Monday, February 04, 2013

Detectives Beyond Borders reads London Boulevard

A recent discussion here at Detectives Beyond Borders touched on the relative merits of laconic and expansive prose. Ken Bruen can write both.

He's better known for his machine-gun verbal outbursts. A fair parody of Bruen on paper would include

Short sentences.

Idiosyncratic paragraphing.

Lists.

Mordant, rapid-fire jokes that bounce off the page like hailstones.

But London Boulevard is also chillingly laconic in the matter of its protagonist's reactions to the violence he inflicts, experiences, and has experienced. And that makes this 2001 novel more than just a revenge odyssey or damaged-hero story, though it is both.

It also is the author's version of Sunset Boulevard and, with a possible quibble about a surprising personality switch on the part of the Erich von Stroheim character, that aspect of the novel holds together beautifully and without intruding on the novel's suspense and mystery. Discussion of Bruen tends to focus on his raw emotion, tragic humor, and this like—on feeling rather than craft. But London Boulevard shows he’s capable of a well-crafted mystery while retaining all the rawness you’ve come to love. And that's why it's probably my favorite, and maybe the best, of the seventeen or so of his novels that I've read.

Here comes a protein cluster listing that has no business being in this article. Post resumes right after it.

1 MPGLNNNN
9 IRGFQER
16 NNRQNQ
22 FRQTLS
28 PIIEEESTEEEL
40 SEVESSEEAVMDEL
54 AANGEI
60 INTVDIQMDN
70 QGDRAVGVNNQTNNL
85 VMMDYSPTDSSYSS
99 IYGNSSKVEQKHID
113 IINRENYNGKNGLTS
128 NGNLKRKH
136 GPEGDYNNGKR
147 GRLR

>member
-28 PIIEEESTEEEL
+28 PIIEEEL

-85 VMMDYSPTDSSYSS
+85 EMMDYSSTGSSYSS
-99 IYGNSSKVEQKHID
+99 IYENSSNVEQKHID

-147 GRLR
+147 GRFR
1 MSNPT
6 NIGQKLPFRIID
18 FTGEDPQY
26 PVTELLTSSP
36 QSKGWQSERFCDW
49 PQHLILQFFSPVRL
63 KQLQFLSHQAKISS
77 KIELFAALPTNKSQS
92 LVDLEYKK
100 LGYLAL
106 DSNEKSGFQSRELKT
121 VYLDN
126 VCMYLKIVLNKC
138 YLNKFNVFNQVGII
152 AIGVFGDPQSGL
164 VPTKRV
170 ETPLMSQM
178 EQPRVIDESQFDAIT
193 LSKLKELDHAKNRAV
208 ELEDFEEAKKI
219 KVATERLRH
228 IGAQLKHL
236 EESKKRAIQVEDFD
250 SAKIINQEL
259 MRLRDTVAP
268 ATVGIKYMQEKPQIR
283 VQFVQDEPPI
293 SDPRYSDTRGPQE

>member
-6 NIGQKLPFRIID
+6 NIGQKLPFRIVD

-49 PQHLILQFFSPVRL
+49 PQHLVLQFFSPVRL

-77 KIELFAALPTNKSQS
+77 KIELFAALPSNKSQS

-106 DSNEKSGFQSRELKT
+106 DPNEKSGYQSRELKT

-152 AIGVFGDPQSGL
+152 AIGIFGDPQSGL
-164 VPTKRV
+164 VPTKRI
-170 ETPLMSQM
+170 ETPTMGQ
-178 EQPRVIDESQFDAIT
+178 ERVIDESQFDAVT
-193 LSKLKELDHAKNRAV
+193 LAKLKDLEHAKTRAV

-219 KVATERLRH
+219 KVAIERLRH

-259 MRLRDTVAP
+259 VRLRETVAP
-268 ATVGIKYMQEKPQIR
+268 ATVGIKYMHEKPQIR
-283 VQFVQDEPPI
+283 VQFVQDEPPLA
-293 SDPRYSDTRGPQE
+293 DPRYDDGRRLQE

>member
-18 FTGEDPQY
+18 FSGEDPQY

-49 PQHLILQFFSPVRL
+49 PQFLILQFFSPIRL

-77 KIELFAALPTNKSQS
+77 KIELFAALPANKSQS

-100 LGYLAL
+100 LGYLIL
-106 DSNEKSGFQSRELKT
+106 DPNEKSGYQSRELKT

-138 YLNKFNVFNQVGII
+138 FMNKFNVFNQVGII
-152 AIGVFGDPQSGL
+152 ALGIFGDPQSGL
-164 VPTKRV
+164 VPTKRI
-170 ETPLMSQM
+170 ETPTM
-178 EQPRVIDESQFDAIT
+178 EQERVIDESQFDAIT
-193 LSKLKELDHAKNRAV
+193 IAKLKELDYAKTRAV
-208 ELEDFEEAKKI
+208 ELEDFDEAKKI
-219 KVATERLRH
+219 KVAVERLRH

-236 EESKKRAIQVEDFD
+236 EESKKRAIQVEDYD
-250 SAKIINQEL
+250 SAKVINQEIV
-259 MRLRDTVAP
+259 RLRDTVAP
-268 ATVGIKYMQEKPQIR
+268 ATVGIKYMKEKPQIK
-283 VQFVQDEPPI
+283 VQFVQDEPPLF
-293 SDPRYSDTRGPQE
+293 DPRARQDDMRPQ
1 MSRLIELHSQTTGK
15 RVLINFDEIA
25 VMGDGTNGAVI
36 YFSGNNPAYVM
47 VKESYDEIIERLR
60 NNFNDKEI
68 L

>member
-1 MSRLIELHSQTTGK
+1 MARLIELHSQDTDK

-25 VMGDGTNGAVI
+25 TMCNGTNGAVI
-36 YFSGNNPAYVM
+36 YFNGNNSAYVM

© Peter Rozovsky 2013

Labels: , , , , ,

2 Comments:

Blogger Dana King said...

I've not read as much Bruen as you--I'm working on it--but LONDON BOULEVARD is my favorite. Great writing, and a great story on multiple levels.

(Second try for this comment. Let's see if Google accommodates me this time.)

February 05, 2013  
Blogger Peter Rozovsky said...

Dana: If I can offer one piece of advice likely to prove useful, it's that one always copy a comment or post before posting it. That way, a simple control (or command)/v brings back what Goog;e or one's computer takes away.

I thought about London Boulevard a bit more after I put up the post. Many of the depicted events are similar to what one gets in a Jack Taylor novel. But I think that discipline of adhering to the Sunset Boulevard story must have helped. The novel holds together better than some of his other books, I think.

February 05, 2013  

Post a Comment

Links to this post:

Create a Link

<< Home